Over 100 types of primary brain tumor are defined by the World Health Organization (WHO), the most commonly accepted classification system (1). Only a few entities account for the bulk of the incidence while the others are rare. The incidence rate of all primary central nervous system (CNS) tumors in the United States (U.S.) is 19.3 cases per 100,000 person-years (2). An estimated 64,530 primary CNS tumors were diagnosed in the United States in 2011. Approximately 24,070 of these tumors were malignant and this subgroup represented 1.46% of all malignant cancers diagnosed in the United States (2, 3).
Although relatively uncommon, primary brain tumors cause a disproportionate amount of morbidity and mortality, with an estimated 14,080 deaths attributed to malignant primary CNS tumors in the United States in 2013 (2). In this chapter we discuss the clinical evaluation of a patient with a suspected primary brain tumor and review the most common adult primary brain tumors encountered by oncologists: gliomas, primary central nervous system lymphomas, and meningiomas.
Patients with primary brain tumors can present suddenly with seizures or subacutely with progressive focal or non-focal neurological symptoms over several weeks to several months. Progressive focal neurological deficits are usually referable to growth of a tumor in a specific brain location. Non-focal symptoms include headache, vomiting, fatigue, cognitive changes, mood disturbances, imbalance, and gait disorder. Less often, patients may present with an acute stroke-like neurological deficit caused by hemorrhage into a previously subclinical tumor.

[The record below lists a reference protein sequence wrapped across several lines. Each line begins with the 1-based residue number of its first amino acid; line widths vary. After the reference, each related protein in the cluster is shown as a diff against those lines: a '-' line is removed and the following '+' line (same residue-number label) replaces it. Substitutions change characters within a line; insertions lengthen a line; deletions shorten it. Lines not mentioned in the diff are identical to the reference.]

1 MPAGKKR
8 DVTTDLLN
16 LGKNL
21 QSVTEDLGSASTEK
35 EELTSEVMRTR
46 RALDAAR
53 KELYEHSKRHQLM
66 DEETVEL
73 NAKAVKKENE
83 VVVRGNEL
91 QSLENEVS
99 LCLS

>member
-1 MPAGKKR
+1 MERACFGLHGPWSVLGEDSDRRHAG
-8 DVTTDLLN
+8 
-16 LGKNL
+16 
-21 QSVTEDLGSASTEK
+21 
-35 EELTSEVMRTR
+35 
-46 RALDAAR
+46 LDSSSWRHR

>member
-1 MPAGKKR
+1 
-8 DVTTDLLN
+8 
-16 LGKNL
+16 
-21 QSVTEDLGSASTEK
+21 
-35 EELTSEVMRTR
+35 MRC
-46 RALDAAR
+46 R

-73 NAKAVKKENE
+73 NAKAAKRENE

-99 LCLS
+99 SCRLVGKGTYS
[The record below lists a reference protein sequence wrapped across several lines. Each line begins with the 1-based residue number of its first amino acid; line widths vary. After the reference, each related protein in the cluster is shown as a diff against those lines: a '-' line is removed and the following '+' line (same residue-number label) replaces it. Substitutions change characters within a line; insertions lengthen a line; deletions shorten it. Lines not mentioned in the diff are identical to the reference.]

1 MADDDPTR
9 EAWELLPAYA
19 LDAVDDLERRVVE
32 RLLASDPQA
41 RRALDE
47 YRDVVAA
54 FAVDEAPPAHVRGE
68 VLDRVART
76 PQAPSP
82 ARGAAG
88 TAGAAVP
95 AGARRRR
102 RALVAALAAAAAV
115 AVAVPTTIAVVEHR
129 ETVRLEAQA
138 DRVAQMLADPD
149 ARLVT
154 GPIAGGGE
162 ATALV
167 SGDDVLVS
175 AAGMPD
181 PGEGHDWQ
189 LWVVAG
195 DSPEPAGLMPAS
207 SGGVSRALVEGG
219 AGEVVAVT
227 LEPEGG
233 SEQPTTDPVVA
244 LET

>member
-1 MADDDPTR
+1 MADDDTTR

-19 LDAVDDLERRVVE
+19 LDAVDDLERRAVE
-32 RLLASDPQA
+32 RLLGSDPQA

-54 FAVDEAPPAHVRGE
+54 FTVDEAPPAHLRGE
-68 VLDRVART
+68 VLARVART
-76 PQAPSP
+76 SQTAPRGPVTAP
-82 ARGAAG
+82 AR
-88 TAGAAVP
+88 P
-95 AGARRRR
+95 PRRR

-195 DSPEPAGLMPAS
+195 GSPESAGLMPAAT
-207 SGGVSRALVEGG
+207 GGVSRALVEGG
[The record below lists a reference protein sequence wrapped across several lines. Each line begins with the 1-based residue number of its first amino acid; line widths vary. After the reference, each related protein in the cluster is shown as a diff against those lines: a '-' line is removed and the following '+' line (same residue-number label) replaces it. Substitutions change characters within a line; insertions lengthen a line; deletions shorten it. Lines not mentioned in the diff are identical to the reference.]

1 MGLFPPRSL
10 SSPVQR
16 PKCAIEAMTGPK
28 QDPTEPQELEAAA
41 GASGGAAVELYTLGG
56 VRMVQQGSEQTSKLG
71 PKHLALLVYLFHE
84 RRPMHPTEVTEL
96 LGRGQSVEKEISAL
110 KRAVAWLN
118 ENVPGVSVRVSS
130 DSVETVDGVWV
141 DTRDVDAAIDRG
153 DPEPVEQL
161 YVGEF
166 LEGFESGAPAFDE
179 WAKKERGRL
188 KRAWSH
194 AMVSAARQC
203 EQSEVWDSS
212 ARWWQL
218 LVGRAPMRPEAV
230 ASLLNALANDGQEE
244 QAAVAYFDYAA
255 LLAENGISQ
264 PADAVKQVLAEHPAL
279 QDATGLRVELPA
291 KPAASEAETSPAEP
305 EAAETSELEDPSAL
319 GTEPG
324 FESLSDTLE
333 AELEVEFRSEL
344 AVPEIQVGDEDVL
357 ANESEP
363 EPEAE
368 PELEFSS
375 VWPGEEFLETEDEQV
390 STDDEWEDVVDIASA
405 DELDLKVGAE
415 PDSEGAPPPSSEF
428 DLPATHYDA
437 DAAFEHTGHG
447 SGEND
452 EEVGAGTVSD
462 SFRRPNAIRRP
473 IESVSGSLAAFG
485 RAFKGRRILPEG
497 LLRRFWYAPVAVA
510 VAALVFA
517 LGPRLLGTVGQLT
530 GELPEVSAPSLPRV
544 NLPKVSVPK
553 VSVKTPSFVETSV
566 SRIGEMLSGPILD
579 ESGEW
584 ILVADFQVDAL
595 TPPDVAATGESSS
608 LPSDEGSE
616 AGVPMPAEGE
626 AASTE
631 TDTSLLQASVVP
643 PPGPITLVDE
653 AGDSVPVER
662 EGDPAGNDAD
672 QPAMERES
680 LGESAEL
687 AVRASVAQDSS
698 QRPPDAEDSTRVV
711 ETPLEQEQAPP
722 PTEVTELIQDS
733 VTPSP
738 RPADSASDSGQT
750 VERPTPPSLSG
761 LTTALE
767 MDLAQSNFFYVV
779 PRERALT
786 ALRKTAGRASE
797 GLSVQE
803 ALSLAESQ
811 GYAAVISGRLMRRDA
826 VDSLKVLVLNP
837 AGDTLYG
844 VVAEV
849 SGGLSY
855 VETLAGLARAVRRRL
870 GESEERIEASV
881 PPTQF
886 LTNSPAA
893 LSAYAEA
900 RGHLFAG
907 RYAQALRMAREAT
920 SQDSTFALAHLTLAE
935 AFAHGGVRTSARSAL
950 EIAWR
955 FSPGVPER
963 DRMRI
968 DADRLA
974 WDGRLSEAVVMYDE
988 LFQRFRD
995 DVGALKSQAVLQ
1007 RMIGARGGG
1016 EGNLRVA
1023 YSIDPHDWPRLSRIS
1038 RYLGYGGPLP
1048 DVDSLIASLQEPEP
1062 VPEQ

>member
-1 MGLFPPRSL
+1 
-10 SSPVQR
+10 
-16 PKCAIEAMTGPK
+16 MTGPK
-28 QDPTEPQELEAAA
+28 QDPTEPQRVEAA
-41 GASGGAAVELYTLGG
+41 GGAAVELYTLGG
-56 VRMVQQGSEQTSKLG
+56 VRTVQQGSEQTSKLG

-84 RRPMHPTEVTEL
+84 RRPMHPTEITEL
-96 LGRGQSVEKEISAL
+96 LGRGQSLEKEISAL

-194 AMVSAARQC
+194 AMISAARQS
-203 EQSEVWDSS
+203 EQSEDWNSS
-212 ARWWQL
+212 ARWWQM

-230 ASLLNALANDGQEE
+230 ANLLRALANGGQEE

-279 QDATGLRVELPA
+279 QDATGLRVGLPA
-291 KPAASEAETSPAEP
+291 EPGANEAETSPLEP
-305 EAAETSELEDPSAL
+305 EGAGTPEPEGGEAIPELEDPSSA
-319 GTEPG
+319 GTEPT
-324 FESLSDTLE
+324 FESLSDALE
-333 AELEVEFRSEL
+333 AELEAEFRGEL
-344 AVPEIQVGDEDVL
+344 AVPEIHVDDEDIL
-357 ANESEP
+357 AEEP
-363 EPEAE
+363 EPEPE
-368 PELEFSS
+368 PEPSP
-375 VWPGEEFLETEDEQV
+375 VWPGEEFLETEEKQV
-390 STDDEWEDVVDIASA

Headaches result from local irritation of pain-sensitive dura or from increased intracranial pressure (ICP). Headaches from increased ICP due to tumors are usually holocephalic, progressive, often associated with nausea, worse with recumbency, and may awaken a patient from sleep. They may be precipitated by Valsalva maneuvers or coughing. Systemic symptoms such as malaise, anorexia, weight loss, and fever are usually absent, and presence of these symptoms suggests a metastatic rather than primary brain tumor.
Primary brain tumors are not associated with serologic abnormalities, and no widely accepted primary brain tumor-specific systemic marker exists. Lumbar puncture (LP) for cerebrospinal fluid (CSF) analysis is indicated if there is suspicion of CNS metastasis of systemic cancers or leptomeningeal spread of astrocytoma and for staging of certain primary brain tumors that commonly disseminate in the CSF compartment such as primary CNS lymphoma and primitive neuroectodermal tumor. The CSF may demonstrate an elevated protein level and a mild lymphocytic pleocytosis. A lumbar puncture may precipitate brain herniation if there is increased ICP, and therefore should be performed only after reviewing cranial imaging and obtaining neurological consultation.
The diagnosis of a primary brain tumor is suggested by contrast-enhanced cranial imaging with either computerized tomography (CT) or magnetic resonance imaging (MRI). ...